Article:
We can finally have a mostly “normal” Thanksgiving and connect with our loved ones.
Fifty-three million Americans will travel this Thanksgiving which is just 5% less than pre-pandemic levels. CDC reports 58.8% of Americans are fully vaccinated but just 15% received booster shots, and breakthrough infections – despite death being rare – are occurring and making people sick.
While we may never want to hear the word COVID again, we still need to be smart. Many of us feel safer gathering in our homes, rather than at a restaurant or public space, but experts say we underestimate the risk when it comes to private get-togethers. Homes are now a main source of coronavirus transmission, accounting for up to 70 percent of cases in some areas. Health officials say they believe small home gatherings are fueling the spread of Covid-19 in part because most homes, by design, are poorly ventilated.
The holidays are times we like to relax and spend time with family and friends. And after a hectic 2021 many are looking forward to doing so. If the goal is to have a normal holiday that is also safe for everyone involved there are easy steps to take.
Here are 5 Travel Tips to Make it a Normal and Safe Thanksgiving
- Be as Vaccinated as Possible: Eligible adults should get boosters, children 12-17 should be fully vaccinated and children 5-11 should get at least one shot. This will make everyone as protected as possible.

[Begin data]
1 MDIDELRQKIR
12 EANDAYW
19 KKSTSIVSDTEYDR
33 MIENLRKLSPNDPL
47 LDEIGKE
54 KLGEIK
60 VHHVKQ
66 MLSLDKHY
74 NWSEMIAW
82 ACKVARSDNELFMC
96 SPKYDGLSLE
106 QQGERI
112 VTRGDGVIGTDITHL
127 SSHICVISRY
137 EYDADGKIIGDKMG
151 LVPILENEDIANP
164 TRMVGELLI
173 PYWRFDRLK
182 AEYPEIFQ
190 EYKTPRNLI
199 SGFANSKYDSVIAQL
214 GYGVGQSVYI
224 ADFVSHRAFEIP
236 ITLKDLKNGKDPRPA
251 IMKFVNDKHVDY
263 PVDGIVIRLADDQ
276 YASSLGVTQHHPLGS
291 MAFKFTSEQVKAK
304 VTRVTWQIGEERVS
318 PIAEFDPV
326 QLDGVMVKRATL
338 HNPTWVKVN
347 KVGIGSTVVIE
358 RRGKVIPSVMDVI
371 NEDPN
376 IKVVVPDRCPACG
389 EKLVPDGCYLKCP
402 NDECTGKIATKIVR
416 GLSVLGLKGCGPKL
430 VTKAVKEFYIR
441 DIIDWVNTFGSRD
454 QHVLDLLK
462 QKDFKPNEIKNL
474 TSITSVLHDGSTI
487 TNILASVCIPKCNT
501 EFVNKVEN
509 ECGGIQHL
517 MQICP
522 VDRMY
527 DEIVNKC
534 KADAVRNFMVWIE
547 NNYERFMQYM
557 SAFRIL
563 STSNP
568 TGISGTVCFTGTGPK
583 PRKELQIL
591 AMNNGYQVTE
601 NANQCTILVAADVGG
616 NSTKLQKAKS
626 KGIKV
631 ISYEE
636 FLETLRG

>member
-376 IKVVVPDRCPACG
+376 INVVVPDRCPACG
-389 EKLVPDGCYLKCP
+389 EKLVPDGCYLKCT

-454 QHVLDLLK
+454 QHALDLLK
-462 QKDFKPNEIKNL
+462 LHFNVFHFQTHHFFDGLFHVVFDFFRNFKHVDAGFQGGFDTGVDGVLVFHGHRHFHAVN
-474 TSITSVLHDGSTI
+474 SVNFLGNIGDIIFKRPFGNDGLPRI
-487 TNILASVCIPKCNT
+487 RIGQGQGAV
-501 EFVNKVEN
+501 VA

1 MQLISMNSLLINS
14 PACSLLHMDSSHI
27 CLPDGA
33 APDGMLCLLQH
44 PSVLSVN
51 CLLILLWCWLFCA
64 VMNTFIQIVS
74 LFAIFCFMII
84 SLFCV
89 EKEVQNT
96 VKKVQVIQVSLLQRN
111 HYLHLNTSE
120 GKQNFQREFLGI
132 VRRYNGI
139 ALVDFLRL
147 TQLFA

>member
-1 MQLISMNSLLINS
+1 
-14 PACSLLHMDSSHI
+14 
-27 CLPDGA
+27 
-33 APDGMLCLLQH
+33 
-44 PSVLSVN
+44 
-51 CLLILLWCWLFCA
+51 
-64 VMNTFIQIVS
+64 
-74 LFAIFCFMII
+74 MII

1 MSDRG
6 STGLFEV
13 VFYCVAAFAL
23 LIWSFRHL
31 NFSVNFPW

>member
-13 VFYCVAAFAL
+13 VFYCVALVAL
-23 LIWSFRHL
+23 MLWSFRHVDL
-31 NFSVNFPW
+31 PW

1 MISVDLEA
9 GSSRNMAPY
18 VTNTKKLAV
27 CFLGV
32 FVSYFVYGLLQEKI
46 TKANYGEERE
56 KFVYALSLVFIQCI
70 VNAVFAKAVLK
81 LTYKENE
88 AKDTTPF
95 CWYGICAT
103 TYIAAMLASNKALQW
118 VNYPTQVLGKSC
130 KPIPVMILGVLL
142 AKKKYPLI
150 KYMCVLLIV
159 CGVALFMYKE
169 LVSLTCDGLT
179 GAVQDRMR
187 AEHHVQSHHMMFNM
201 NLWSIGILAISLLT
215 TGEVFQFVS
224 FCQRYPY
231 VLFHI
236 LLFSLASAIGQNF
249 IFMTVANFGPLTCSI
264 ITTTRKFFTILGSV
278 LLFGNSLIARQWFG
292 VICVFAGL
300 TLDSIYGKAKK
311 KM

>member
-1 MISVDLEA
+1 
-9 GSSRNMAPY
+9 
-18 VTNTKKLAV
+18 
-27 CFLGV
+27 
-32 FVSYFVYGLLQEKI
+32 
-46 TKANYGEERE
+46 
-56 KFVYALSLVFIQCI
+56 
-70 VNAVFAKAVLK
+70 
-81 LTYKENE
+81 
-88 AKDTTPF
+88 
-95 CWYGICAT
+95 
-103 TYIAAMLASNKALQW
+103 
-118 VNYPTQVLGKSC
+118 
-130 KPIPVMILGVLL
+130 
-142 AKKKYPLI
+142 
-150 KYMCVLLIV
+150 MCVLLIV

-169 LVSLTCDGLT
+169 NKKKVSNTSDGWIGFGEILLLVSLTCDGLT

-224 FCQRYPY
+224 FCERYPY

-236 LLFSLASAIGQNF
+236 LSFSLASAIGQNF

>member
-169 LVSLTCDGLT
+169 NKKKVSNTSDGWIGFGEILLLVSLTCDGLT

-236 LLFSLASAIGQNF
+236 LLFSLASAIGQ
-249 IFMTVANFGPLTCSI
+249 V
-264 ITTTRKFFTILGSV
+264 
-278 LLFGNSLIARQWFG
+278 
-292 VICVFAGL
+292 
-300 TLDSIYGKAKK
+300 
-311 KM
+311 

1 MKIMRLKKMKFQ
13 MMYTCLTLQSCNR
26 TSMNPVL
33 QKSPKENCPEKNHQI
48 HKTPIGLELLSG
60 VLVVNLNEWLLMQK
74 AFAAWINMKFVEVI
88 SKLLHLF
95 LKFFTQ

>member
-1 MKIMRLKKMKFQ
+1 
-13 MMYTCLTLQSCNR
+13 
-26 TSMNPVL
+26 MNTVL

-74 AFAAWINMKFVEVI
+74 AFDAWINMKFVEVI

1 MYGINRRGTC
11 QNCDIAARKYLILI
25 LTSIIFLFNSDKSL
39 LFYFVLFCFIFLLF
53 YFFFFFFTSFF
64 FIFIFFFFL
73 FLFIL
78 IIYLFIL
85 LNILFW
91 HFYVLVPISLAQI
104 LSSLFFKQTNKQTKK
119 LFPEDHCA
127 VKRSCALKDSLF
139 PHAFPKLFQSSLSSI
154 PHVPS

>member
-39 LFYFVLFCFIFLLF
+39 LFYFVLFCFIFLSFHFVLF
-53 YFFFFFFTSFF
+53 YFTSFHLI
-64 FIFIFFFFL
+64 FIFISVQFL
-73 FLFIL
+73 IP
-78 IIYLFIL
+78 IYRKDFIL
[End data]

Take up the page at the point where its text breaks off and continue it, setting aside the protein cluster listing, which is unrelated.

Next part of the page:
- Don’t get Cocky, Use Common Sense: Many feel invincible after receiving vaccinations, but we should continue to use common sense. Wear masks on planes as instructed, bring hand sanitizer, and keep distance when it makes sense.
- Respect Your Family Members: Some family members are over COVID completely and others will only gather outside. Some got a booster shot and others are anti-vaccination. After nearly two difficult and divisive years, lets reconnect with love and understanding.
- Holiday Dinners and Parties: If you are hosting or attending an event and are feeling sick stay home. Consider getting COVID-19 tests prior to gathering and to make guests comfortable offer hand sanitizer and an outdoor option in warmer climates.
- Have Fun! We have made tremendous progress with vaccines and antiviral medications. Many who opted not to get vaccinated have already contracted COVID-19. While it is prudent to take some precautions, hopefully this Thanksgiving can feel like “normal.”
Whether attending a Thanksgiving dinner or welcoming dinner guests into your own home, follow the CDC’s general guidelines for reducing the risk of contagion. And don’t forget to follow basic hygiene practices at Thanksgiving dinner, such as covering your coughs and sneezes with your elbow and scrubbing your hands with soap and water before eating or preparing food.
Short Bio: Jonathan Baktari, MD, CEO of e7health.com is a COVID expert, triple board certified pulmonary and critical care expert